What is Western Dressage?

Thursday, June 21, 2012
Posted by Michelle Binder-Zolezzi


If you are new to this conversation you might ask, “What is ‘Western Dressage’?”  This developing discipline is very exciting to many riders, trainers, breeders and exhibitors who choose horses of all breeds as our partners, and who, for various reasons, prefer to sit in stock type saddles.  Good dressage training benefits any horse/rider combination in any discipline and western dressage will open doors for education and increased understanding of the classical training previously closed to many.  North American Western Dressage is dedicated to finding common ground between the two disciplines, educating riders from all backgrounds, and to making dressage concepts accessible to western riders without minimizing the importance of the training pyramid nor sacrificing the practical principles that are fundamental to classical dressage. It is the hope of the organization that western dressage continues to develop into a unique discipline in this country and around the world, one that is distinct from modern competitive dressage and differentiated from other western riding styles. North American Western Dressage (NAWD) was conceived to answer the desire for a venue in which western riders could ride, train and even show horses traditionally thought of as “western horses” but who perform in the manner of a classically trained dressage horse. Western and English riders have many differences, but all want to build a better relationship with their horses.  Dressage training, with its focus on relaxation, rhythm, balance, connection, suppleness and finally collection, is one avenue via which riders can improve communication with their horses.

Bringing the idea of western dressage to life has been a process.  There were and continue to be many questions to answer.  The first of these, “What is Western Dressage?” is the most important as it provides the foundation from which all other points of development arise.  How should this question be tackled?
 Should western saddles be put on dressage horses? Probably not.
Should western pleasure horses be put in dressage saddles?  Certainly not!
Should trained western pleasure horses be put in the dressage arena and ride dressage figures?   At the lowest levels, the result is an 11 minute walk-trot test with no gymnastic benefit and little resemblance to classical dressage.
Should an attempt be made to blend these seemingly different disciplines into one new thing?  This will certainly be the most challenging solution to the problem of defining western dressage.

How can the discipline stay true to either foundation, and if one is chosen, which one?  Good horsemanship is good horsemanship through the centuries and around the world… surely common ground can be found!
Who will teach and coach Western Dressage riders?  Industry professionals, of course, but only trainers and instructors who demonstrate a clear grasp of both classical dressage training principles and familiarity with western breeds and disciplines are actually qualified to do so.

How will a “correct” western dressage horse be judged?  USEF credentialed judges that are fluent in BOTH western work and dressage must to be located, no matter the difficulty.
 Should the tests reflect dressage language or western terms and vernacular?  Ideally, a blending of language and concepts throughout the test series will give western riders a progressive training pathway to the upper levels.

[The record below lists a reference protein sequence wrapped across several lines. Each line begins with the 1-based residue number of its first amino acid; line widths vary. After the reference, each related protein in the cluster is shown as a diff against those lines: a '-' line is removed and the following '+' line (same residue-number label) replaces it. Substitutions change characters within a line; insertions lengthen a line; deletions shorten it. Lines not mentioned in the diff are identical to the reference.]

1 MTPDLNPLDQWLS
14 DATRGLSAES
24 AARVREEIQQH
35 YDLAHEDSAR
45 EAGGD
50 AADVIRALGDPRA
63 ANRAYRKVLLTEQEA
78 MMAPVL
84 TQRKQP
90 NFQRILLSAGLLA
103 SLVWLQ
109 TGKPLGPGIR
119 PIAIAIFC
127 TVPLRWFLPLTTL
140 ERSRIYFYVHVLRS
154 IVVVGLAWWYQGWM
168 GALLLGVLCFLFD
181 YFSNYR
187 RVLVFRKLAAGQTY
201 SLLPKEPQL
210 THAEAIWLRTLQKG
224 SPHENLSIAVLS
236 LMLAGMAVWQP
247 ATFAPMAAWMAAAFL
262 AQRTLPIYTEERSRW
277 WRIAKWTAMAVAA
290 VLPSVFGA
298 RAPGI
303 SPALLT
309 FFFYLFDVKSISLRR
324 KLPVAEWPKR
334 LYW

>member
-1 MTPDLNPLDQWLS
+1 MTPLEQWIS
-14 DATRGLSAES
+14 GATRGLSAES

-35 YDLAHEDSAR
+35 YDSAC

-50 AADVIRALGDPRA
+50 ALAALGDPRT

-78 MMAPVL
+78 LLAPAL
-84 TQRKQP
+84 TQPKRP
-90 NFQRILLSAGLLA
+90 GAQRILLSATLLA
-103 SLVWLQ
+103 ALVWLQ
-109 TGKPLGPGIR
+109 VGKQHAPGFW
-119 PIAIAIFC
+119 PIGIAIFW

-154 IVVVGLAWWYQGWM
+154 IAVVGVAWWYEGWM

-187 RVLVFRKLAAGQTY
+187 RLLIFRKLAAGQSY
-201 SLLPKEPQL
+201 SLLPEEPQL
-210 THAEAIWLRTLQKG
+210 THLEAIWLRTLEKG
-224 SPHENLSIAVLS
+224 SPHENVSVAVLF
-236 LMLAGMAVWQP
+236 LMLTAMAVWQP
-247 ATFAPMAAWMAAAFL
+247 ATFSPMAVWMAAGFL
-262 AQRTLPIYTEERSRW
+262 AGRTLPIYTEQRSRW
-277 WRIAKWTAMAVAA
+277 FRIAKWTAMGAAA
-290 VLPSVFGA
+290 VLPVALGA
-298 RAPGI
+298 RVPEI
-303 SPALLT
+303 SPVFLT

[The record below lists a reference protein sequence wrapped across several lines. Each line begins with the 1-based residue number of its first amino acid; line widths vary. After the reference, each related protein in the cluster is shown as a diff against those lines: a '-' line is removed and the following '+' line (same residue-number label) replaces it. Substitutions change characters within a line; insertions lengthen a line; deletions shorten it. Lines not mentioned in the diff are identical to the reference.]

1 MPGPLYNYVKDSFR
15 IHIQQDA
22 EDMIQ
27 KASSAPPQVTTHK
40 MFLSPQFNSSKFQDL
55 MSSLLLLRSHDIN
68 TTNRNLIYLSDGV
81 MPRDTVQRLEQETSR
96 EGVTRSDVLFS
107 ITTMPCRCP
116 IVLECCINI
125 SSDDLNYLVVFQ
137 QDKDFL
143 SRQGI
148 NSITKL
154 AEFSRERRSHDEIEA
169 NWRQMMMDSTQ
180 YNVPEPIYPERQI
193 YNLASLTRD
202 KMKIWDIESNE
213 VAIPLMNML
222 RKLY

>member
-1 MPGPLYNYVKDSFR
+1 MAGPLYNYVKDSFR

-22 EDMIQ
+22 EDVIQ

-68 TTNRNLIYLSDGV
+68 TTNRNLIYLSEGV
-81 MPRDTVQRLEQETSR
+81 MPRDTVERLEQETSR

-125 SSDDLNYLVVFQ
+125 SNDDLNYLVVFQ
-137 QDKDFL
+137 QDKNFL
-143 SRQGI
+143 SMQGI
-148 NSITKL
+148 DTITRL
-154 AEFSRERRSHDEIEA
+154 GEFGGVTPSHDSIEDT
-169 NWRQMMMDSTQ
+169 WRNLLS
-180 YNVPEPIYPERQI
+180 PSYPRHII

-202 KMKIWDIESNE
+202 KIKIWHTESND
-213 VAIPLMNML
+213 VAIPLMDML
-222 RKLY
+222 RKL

North American Western Dressage has taken the stand that a blending of the two disciplines is both possible and desirable.  That means that western dressage riders will embark on a progressive training project in which horses of any breed are brought along slowly and are developed along classical lines.  They will cultivate relaxation, rhythm, balance, suppleness and the rest of the concepts located on the training pyramid AND they choose to do the work in stock type saddles.

Riders make a distinction between what they want Western Dressage to be and the training seen in both the western pleasure ring and in the modern dressage ring.  When we listen, we hear a yearning for more activity and impulsion from western working horses; for more softness, lightness and greater ‘rideability’ from dressage trained horses.  It is also clear that riders want a progressive training program that helps them cultivate a positive relationship with their horses.  This means bringing the blending idea into practical application in the riding arena and while blending may be the most difficult way to define Western Dressage as a unique discipline, for North American Western Dressage, it is the best way.

The perfect western dressage horse will have a reining spin and a canter pirouette, go bridleless or beautifully on the bit.  Will it be a stock horse, or an Iberian horse, or an Arabian that has relaxation, rhythm, balance, connection, willingness, engagement, adjust-ability, collection, suppleness...?  In any case, these are the principles that must under lay the development of the discipline if it is going to call itself "Western Dressage."  Organizations, trainers, instructors and riders that support and promote western dressage must be completely dedicated to the use of good western horsemanship and classical dressage training to improve the relationship between horse and rider while acknowledging the value, talents and comfortable “rideability” of our western working horses.  Take a moment to find out more about Western Dressage from North American Western Dressage.  Western Dressage has the potential to bring people together, make the classical principles more accessible to everyone, bridge gaps between the breeds and ultimately marry the very best from both worlds in a way that is good for ALL of our horses.